Plant kingdom

Plant Kingdom

All organisms that make their own food are called plants. Plant kingdom is grouped into four major phyta, namely.

  • Thallophyta (bacteria, fungi, lichens and algae)
  • Bryophyta (liverworts, hornworts and mosses)
  • Pteridophyta (ferns)
  • Spermatophyta (gymnosperms and angiosperms)


  • Thallophyta includes fungi, Bacteria, lichens and algae.
  • Algae can make their own food.
  • Red algae is known as rhodophyceae.
  • Green algae is known as chlorophyceae.
  • Brown algae is known as phaeophyceae.
  • Ulva is an example of a green algae. It is sometimes called sea lettuce.
  • The study of fungi is called mycology.
  • Chlorophyll is not present in fungi and remains as glycogen.
  • The Fungi cell wall is made up of chitin.


  • They are small plants and amphibians that grow densely together in moist and shady places.
  • Sphagnum is a moss which occurs in bogs.
  • The sphagnum moss is used as fuel and antiseptic.


  • They are primitive vascular plants.
  • They are mainly found in humid tropical regions.


  • Angiosperms (flowering plants) : the seeds of these plants develop in an organ called the ovary in the flower.
  • Gymnosperms (seed plant without flower) : gymnosperms include cycads, fir trees, pine trees, Cypress, spruce, ginkgo and redwood.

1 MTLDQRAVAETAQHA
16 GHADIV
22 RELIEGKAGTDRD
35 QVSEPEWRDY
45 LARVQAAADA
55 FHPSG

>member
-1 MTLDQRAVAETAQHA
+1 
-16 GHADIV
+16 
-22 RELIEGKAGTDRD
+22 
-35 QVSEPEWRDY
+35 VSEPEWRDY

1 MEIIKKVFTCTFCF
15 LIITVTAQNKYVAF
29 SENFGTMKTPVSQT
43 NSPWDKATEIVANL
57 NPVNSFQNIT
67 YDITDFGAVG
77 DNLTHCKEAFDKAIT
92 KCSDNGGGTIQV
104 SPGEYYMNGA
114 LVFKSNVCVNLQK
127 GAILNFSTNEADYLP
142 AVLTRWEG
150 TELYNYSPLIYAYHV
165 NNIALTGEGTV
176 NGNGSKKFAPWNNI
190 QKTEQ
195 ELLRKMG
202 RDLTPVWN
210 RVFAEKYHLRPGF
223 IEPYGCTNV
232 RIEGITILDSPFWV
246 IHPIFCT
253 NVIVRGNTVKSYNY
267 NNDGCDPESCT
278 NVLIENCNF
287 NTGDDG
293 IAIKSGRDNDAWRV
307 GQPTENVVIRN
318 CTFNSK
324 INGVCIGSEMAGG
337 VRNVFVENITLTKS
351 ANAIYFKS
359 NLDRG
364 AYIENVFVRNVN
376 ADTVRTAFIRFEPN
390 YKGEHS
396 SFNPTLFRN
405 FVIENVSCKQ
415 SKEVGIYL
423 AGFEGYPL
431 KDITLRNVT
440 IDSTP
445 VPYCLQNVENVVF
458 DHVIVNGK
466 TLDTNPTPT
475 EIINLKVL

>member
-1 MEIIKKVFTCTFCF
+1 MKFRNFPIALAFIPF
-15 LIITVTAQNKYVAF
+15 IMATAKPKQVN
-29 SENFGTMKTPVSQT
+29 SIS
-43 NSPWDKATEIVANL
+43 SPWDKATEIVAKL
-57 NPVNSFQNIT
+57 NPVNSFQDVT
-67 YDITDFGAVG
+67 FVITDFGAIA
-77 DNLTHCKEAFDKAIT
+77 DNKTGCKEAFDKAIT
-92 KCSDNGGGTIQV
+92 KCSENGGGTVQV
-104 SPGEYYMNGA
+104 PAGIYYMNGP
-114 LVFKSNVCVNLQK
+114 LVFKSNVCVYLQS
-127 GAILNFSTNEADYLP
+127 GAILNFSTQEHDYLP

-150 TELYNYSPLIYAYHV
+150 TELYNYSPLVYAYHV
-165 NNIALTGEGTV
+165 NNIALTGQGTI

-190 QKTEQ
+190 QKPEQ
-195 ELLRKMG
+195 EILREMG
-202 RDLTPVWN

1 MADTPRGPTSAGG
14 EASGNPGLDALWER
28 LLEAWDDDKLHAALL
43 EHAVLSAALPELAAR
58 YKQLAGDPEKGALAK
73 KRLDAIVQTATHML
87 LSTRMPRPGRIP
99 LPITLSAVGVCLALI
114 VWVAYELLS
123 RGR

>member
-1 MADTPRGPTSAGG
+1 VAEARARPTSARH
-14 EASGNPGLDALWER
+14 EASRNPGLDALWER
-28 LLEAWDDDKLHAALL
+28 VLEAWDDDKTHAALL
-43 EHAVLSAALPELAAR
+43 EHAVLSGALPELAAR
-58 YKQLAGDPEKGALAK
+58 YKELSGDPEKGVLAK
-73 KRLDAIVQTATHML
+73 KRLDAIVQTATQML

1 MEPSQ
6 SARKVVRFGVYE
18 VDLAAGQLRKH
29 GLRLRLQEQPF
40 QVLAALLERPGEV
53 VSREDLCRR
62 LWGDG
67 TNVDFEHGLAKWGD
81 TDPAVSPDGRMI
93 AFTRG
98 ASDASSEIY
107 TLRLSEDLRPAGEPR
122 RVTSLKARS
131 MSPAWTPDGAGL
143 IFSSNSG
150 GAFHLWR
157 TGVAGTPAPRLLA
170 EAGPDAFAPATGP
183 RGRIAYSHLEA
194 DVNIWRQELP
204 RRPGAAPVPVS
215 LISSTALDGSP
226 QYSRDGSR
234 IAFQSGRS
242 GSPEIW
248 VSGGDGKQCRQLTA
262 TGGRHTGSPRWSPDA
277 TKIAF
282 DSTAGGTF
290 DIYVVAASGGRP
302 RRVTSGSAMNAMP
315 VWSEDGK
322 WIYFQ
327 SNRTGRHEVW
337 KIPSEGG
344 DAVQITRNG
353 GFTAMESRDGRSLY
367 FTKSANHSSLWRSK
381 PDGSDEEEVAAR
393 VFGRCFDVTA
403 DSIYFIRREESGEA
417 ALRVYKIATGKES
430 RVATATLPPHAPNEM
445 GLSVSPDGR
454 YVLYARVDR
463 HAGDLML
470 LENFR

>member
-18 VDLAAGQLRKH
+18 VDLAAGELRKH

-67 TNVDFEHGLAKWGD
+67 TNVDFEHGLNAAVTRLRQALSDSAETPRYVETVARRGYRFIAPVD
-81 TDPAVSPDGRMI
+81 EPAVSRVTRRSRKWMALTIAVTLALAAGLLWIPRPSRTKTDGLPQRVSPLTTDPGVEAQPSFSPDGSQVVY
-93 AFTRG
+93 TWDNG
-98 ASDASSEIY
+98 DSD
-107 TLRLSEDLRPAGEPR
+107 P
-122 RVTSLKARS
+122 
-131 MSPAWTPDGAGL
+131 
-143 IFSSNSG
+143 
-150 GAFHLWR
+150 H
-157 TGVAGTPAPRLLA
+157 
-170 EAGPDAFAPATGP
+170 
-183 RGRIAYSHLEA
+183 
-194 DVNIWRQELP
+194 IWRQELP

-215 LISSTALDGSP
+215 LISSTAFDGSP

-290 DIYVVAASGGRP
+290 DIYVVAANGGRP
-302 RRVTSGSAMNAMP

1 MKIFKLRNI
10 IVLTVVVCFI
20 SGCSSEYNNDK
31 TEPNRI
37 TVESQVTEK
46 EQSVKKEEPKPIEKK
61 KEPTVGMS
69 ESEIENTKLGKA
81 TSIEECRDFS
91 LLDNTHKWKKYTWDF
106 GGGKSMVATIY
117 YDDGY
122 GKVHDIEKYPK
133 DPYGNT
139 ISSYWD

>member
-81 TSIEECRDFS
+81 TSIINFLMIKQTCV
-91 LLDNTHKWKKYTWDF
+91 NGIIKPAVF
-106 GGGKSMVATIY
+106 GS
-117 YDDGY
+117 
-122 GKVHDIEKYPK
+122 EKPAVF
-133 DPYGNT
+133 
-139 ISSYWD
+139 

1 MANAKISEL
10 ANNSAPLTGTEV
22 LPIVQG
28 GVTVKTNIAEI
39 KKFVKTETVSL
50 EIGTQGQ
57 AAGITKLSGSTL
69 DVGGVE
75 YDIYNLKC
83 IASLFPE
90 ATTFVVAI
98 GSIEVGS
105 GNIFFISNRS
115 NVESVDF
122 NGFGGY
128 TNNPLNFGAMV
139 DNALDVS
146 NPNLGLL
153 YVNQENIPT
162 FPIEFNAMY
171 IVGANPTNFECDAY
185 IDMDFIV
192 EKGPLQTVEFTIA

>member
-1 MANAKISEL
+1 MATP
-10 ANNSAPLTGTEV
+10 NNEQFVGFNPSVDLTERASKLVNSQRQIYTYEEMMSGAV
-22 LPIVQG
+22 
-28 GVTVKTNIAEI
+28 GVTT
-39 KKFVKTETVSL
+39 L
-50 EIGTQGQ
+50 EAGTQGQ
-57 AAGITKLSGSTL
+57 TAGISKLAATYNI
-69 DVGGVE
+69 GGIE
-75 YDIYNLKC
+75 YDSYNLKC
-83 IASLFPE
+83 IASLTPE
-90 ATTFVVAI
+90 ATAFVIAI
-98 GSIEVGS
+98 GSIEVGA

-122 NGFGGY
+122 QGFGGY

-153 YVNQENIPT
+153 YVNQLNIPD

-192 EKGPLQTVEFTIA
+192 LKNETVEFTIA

Structure of Plants

A plant has two organ systems which are the root system and the shoot system. The root system includes those parts of the plants such as leaves, buds, stems, flowers and fruits and The shoot system includes those parts of the plants below ground, such as tubers, roots, and rhizomes.  


  • The root system of a flowering plant begins its development from the hypocotyl of the embryo which gives rise to the primary root.
  • Two kinds of root systems can be distinguished in flowering plants : tap root and adventitious root systems.
  • Tap root system : the primary root grows vertically down into the soil. Later lateral or secondary roots grow from this at an acute angle outwards and downwards and from these other branches may arise.
  • Adventitious root system : the primary root usually dies at an early stage and is replaced by numerous roots. These roots which develop from the stem are equal in size.


  • The stem is ascending part of the main axis of the plant is developed from the plumule of the embryo, which lateral branches develop from axillary buds or from adventitious buds.
  • Meristematic tissue : the meristematic cells present at the root and shoot apices divide mitotically and increase the length of the plant body.
  • It is a temporary tissue.
  • Apical meristematic : vertical growth.
  • Lateral meristematic : side growth.
  • Intercalary meristematic : nodal growth.
  • Epidermis : the epidermis consists of a single layer of living cells which are closely packed.
  • The walls are thickened and covered with a waterproof layer called the cuticle.
  • Stomata with guard cells are found in the epidermis.
  • In some stems either unicellular or multicellular hair like outgrowth, trichomes appear from the epidermis.